For many people, running out of a staple like milk is no big deal. They hop in their car or run down to the nearest corner store for more. But in many lower-income areas, rural communities, or Native American reservations, there is no local grocery store. Residents may have to drive or walk several miles or more to access fresh milk and produce.
The Red Lake Trading Post, a grocery store located on the Red Lake Indian Reservation in northern Minnesota, aims to fill that gap in its community. Established in 1984, the Red Lake Trading Post moved to a new, larger facility in 2019 and expanded its operations and merchandise. At its new location, the store provides fresh fruits and vegetables, deli and bakery items, and even cosmetics, hardware, and auto supplies. New features include a gas station, a laundromat, ATMs, and a Subway restaurant.
New Markets Tax Credits (NMTCs) made it possible for the Red Lake Band of Chippewa Indians to build this full-service, 27,000-square-foot store in an area far from major population centers. NMTCs are designed to incentivize capital investment in low-income communities. Run through the U.S. Department of the Treasury’s Community Development Financial Institutions (CDFI) Fund, the NMTC Program can provide needed financing for initiatives that will help revitalize low-income communities like the Red Lake Nation. Under the program, the CDFI Fund awards NMTC allocations to certified financial intermediary organizations called Community Development Entities (CDEs), which sell the tax credits to private corporations or individuals in exchange for equity investments in those same CDEs. The CDEs then use the proceeds to make qualified investments—such as business loans or equity investments—in low-income communities. In previous work, the Center for Indian Country Development (CICD) has explored the ways in which NMTCs provide an important source of capital for economic development projects in Indian Country.
The Red Lake Trading Post was difficult for project partners to finance, due largely to longstanding barriers to lending that individuals and entities on reservations face. The project illustrates how parties structuring NMTC transactions can deal with those barriers.1 In this article, we describe how several non-Native organizations and a tribe were able to work through tribal-sovereignty issues and credit and collateral challenges to fund a project that has had positive effects on a reservation economy.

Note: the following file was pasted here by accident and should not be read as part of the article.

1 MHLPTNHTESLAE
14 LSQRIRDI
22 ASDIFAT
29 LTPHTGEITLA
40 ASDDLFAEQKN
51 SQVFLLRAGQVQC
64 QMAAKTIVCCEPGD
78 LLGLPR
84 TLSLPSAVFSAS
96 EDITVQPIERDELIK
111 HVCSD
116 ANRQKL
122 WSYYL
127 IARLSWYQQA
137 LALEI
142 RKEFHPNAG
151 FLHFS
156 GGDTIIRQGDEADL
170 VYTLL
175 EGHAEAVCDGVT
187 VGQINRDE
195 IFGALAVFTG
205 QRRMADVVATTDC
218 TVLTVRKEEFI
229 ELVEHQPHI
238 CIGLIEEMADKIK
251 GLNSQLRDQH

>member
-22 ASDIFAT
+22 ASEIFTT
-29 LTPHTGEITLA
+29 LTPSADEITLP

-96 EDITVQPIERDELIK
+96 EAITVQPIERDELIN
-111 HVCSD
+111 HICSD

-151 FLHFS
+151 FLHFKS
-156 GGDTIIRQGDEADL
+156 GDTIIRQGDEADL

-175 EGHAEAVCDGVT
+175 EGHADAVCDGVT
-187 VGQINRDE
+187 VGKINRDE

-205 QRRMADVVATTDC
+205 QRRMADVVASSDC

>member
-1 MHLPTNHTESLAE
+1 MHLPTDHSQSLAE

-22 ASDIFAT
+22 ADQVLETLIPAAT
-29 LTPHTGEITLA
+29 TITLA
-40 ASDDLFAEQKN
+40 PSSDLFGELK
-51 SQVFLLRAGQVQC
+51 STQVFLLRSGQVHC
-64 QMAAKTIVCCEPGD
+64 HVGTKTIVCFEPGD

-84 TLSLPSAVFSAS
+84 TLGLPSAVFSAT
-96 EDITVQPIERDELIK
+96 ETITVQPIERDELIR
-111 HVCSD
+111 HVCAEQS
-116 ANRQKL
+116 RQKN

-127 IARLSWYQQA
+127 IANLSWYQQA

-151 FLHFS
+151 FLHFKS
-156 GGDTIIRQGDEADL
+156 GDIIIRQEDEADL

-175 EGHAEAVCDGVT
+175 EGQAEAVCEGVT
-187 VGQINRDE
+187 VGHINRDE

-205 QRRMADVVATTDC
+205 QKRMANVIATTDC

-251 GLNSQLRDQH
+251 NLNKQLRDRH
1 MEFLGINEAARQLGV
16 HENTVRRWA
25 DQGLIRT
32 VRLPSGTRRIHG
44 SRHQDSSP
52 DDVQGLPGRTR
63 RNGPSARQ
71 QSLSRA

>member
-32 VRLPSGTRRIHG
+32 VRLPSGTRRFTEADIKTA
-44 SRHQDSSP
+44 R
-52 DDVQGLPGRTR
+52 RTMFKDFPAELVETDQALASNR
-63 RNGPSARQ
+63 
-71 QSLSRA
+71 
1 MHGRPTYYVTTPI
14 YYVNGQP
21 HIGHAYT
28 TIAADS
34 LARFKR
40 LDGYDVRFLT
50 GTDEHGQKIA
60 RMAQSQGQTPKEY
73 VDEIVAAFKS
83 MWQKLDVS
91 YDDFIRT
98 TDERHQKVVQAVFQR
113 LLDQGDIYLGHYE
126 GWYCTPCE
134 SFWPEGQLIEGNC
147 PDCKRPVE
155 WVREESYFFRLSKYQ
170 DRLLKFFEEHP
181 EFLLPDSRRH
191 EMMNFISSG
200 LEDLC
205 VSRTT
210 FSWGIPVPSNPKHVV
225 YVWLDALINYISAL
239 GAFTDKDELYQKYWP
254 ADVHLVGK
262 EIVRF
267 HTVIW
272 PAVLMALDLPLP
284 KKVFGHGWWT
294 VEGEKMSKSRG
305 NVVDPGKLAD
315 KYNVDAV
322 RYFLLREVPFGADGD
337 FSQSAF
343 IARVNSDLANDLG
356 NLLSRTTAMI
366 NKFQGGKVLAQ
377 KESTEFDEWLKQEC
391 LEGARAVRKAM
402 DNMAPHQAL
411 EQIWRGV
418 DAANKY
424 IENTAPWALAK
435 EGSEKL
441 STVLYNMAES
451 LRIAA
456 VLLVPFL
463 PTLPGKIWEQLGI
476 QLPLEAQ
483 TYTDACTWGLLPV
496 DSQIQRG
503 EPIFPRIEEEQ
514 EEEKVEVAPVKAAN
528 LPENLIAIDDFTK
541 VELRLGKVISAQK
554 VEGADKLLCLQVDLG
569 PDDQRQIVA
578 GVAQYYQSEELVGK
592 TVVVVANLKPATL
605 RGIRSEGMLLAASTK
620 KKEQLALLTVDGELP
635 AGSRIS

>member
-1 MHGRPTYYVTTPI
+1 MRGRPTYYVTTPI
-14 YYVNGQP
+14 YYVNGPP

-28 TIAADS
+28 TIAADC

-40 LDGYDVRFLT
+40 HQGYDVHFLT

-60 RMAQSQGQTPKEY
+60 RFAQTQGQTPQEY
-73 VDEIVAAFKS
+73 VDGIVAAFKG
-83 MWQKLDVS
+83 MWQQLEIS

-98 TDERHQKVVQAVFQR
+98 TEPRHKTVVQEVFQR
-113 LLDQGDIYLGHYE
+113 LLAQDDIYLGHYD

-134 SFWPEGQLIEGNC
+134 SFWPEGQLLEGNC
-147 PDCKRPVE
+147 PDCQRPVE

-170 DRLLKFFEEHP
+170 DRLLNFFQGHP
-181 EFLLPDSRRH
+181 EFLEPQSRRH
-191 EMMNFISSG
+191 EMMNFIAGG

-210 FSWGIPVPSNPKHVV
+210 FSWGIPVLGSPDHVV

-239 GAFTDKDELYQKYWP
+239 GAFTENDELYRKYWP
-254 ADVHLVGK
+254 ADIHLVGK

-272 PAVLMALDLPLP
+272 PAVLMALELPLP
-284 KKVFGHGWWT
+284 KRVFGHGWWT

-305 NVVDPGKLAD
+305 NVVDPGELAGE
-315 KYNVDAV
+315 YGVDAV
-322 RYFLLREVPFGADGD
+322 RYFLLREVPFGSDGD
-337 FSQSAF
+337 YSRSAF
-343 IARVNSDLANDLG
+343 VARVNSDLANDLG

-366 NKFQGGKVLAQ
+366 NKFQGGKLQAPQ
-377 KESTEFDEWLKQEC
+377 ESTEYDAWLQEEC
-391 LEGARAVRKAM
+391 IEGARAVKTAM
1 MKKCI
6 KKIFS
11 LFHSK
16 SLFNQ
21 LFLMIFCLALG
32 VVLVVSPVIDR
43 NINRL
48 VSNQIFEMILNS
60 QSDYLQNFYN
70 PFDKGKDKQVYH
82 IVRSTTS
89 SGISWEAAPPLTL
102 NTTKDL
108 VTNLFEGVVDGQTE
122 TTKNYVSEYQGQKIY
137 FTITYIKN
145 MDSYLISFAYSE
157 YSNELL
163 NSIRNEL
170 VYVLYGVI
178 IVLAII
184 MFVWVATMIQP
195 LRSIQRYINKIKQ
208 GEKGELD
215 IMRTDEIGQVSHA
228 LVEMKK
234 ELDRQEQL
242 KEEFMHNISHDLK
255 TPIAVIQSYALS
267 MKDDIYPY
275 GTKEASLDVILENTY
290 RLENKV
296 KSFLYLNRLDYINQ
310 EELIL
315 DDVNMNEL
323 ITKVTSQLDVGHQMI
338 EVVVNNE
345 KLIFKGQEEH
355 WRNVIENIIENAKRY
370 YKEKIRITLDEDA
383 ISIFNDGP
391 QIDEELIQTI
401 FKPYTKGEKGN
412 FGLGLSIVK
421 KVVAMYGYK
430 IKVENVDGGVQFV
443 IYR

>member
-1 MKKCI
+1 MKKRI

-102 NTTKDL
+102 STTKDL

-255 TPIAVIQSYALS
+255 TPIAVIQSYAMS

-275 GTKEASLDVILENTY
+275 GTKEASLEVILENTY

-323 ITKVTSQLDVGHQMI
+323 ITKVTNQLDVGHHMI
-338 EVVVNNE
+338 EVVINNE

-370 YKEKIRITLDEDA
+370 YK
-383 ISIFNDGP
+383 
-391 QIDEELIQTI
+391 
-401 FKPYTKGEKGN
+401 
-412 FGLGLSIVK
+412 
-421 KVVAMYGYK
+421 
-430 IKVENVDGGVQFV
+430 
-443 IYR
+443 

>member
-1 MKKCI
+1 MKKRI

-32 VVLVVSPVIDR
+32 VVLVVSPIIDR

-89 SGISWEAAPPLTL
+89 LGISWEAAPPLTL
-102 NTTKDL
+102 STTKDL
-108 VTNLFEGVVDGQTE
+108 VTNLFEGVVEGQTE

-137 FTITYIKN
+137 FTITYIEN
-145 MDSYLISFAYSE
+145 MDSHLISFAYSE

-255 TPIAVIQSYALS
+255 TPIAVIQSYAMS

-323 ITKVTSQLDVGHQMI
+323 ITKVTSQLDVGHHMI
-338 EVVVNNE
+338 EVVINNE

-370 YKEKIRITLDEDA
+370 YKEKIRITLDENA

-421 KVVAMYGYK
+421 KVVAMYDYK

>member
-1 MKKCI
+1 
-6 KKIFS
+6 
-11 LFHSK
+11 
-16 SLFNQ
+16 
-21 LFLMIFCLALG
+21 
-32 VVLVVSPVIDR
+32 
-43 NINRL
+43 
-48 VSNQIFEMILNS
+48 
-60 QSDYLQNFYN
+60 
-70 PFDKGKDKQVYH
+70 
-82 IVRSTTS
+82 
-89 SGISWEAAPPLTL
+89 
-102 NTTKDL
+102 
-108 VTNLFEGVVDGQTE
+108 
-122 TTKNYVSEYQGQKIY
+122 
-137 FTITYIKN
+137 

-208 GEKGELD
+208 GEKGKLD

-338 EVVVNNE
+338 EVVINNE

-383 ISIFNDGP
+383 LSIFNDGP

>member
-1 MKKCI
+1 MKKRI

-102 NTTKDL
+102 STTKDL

Using multiple layers of financing
Organizations participating in the NMTC Program typically use a financing structure that can generate additional capital to provide all the financing needed for the project. “Multiple layers of financing are common in the community economic development industry or in difficult-to-finance projects, including this,” said one nonprofit executive when discussing the Red Lake project.
To make the financing work, the Red Lake Nation sought and secured involvement from multiple entities that filled distinct roles. Ultimately, the project spanned years of work among nine partners: Red Lake Retail Center, Inc. (borrower); Ogaakaanigh Enterprises, the Red Lake Nation’s economic development arm, formerly known as Red Lake, Inc. (guarantor); Native American Bank (co-lender); Clearinghouse CDFI (co-lender); U.S. Department of Agriculture (USDA) Rural Development (guarantor); Travois, Inc. (Community Development Entity allocatee); PNC Financial Services (NMTC investor); Brian Gorecki Real Estate Consultants LLC (consultant); and Midwest Minnesota Community Development Corporation, or MMCDC (consultant and co-lender).
NAFOA (founded as the Native American Financial Officers Association) awarded the Red Lake Nation and Ogaakaanigh Enterprises the 2019 Small Deal of the Year Award for the project. NAFOA praised the partners in the Red Lake project for their “creative use of multiple funding streams” over years of complex financial and development negotiations.
Agreeing on dispute-resolution procedures
The sovereign status of tribes means that tribes are responsible for organizing their legal infrastructure, including tribal court systems and rules for commercial activities on reservations. This has substantial implications for jurisdiction, collateral, and arbitration practices that lenders must be aware of when working with a tribe or tribal enterprise. Financial institutions and tribes must work together to ensure that lenders can enforce contracts and resolve contract disputes through agreed-upon methods of adjudication.